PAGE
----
You don’t need to calculate PEC for short-term targets.

If your short-term PC exceeds the screening criteria, you need to do detailed modelling.

If your long-term PC is greater than 1% and your PEC is less than 70% of the long-term environmental standard, the emissions are insignificant – you don’t need to assess them any further.

If your PEC is greater than 70% of the long-term environmental standard, you need to do detailed modelling.

For SPAs, SACs and Ramsar sites, you need to consider the ‘in combination’ (combined) impact of all permissions, plans or projects that affect the site. Contact the Environment Agency for further guidance on in-combination assessments.

When there are local nature sites within the specified distance

If your emissions meet both of the following criteria they’re insignificant – you don’t need to assess them any further:

  • the short-term PC is less than 100% of the short-term environmental standard
  • the long-term PC is less than 100% of the long-term environmental standard

You don’t need to calculate PEC for local nature sites. If your PC exceeds the screening criteria you need to do detailed modelling.

You can’t use the risk assessment tool to check how significant a PC or PEC is for deposition of nutrient nitrogen or acidity. This is because nutrient nitrogen and acidity targets vary depending on location. The APIS site-relevant critical load tool will tell you the standard that you need to compare the PC or PEC against.

Record the PCs and PECs and the nitrogen and acidity critical load values you used for your insignificant emissions in your risk assessment.

There are different rules about what’s insignificant in air emissions from intensive farming.

Contact the Environment Agency for more information about modelling and screening for protected conservation areas.

Detailed modelling

You must do detailed modelling for any PECs not screened out as insignificant.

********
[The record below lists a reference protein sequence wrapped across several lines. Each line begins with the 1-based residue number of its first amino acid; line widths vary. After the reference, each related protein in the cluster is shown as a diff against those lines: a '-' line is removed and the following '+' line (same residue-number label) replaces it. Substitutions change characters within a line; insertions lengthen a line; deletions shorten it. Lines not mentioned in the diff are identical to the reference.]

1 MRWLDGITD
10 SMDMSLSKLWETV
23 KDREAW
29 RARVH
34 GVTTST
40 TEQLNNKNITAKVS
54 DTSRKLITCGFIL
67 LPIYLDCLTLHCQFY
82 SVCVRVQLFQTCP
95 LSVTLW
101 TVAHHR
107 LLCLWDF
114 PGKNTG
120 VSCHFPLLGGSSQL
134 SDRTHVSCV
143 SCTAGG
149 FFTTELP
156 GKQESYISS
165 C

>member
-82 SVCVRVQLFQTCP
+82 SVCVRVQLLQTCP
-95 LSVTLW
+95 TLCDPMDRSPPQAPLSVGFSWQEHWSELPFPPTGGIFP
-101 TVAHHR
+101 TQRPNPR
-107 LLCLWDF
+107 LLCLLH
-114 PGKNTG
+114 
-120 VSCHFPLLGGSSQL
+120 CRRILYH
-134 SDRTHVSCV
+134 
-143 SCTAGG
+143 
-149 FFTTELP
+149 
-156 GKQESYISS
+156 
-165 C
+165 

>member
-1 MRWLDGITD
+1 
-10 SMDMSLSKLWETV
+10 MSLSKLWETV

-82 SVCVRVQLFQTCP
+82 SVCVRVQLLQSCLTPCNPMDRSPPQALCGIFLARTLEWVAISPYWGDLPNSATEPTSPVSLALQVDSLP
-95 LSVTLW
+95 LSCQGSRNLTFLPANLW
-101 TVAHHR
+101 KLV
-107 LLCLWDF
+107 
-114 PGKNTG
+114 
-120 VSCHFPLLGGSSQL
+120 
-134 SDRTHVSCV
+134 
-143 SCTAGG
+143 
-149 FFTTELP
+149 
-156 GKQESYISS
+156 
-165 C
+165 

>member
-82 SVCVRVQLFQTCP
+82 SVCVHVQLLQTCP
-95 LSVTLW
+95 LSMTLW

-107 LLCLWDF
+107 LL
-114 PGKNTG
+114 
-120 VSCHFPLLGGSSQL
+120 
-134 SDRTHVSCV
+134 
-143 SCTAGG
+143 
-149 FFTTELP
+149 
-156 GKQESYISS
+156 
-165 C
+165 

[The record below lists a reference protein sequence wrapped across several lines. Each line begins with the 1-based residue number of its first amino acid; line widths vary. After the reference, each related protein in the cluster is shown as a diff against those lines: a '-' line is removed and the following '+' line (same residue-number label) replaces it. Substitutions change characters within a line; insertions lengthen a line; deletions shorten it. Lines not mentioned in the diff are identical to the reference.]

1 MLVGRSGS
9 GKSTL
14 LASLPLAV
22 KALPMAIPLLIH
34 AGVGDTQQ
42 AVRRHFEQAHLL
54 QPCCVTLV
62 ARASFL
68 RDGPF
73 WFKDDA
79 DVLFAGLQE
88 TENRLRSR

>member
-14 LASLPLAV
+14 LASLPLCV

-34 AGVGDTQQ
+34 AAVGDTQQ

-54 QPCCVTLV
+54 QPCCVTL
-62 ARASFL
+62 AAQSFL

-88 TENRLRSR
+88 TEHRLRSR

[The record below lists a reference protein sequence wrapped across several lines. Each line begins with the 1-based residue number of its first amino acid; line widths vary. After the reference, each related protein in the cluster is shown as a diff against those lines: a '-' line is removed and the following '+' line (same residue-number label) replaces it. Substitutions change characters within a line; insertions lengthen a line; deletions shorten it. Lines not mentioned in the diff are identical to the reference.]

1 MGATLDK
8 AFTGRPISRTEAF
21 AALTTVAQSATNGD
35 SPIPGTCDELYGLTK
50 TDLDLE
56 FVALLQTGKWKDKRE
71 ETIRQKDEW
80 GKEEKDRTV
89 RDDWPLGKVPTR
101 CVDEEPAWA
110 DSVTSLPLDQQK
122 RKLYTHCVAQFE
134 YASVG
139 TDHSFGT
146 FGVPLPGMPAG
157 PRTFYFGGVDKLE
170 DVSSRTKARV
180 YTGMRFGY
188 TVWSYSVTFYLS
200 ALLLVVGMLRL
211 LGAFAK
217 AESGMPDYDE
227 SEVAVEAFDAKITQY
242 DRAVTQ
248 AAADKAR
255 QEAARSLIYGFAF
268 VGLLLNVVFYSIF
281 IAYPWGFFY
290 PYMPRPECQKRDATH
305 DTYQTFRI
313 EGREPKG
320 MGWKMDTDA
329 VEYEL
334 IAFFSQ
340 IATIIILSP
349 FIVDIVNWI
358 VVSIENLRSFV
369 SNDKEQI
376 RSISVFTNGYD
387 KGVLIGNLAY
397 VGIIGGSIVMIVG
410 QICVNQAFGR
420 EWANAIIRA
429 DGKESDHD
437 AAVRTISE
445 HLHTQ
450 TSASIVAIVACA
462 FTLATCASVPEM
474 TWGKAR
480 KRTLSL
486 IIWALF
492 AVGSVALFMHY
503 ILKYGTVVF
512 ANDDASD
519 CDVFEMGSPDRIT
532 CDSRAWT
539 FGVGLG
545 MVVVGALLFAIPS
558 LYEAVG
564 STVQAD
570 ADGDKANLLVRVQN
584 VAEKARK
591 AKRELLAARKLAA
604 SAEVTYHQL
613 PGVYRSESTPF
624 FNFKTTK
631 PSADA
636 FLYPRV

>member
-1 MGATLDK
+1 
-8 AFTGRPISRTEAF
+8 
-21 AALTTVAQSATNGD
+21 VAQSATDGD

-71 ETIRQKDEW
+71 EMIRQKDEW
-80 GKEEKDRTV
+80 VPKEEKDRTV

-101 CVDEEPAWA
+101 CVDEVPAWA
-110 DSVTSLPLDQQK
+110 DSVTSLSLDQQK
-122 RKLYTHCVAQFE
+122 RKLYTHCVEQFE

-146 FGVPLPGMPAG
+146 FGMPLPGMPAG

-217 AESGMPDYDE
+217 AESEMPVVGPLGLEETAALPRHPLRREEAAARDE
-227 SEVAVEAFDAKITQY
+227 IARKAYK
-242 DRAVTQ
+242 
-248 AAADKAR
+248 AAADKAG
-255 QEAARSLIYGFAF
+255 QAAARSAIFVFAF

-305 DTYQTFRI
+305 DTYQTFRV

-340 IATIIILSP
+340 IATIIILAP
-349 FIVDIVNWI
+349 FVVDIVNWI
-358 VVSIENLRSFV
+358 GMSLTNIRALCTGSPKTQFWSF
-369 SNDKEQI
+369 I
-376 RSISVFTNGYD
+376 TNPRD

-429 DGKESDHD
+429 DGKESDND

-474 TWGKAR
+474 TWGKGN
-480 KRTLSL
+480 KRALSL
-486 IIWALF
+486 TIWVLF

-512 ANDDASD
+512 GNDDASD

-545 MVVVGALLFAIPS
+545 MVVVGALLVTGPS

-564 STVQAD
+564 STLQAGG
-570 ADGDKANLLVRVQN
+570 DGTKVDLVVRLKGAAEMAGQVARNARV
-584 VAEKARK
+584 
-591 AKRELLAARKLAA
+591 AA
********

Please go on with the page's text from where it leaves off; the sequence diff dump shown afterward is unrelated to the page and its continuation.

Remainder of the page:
To do detailed modelling, you need to use computer software that models the passage of a substance as it travels through the atmosphere until it reaches the ground.

Detailed modelling requires specialist knowledge. You can find a consultant to do it for you. They’ll charge for their services. Contact the Environment Agency if you want to do your own detailed modelling.

For information on detailed modelling for environmental permitting applications see Environmental permitting: air dispersion modelling reports.

Air Quality Management Areas

Unless your process contribution (PC) is insignificant, you must have detailed modelling done if both of the following apply:

  • your emissions affect an Air Quality Management Area (AQMA)
  • restrictions apply for any substance you emit in this area

Check if your site is in an AQMA.

More accurate data

You can have detailed modelling done if you’ve used the risk assessment tool to do your risk assessment but you want to provide data that’s:

  • more accurate – the tool doesn’t include the plume rise (a factor that affects the effective height of release) of your emissions in its calculations
  • less pessimistic – for example if you want to show that your emissions are a lower risk than the risk assessment tool’s estimates

Varying emission rates

The risk assessment tool assumes a constant emission rate for each substance over a year. You may need to do detailed modelling if your site’s output varies a lot, for example the output from a chemical factory or a power station can vary a lot from day to day. Check with the Environment Agency if you’re not sure.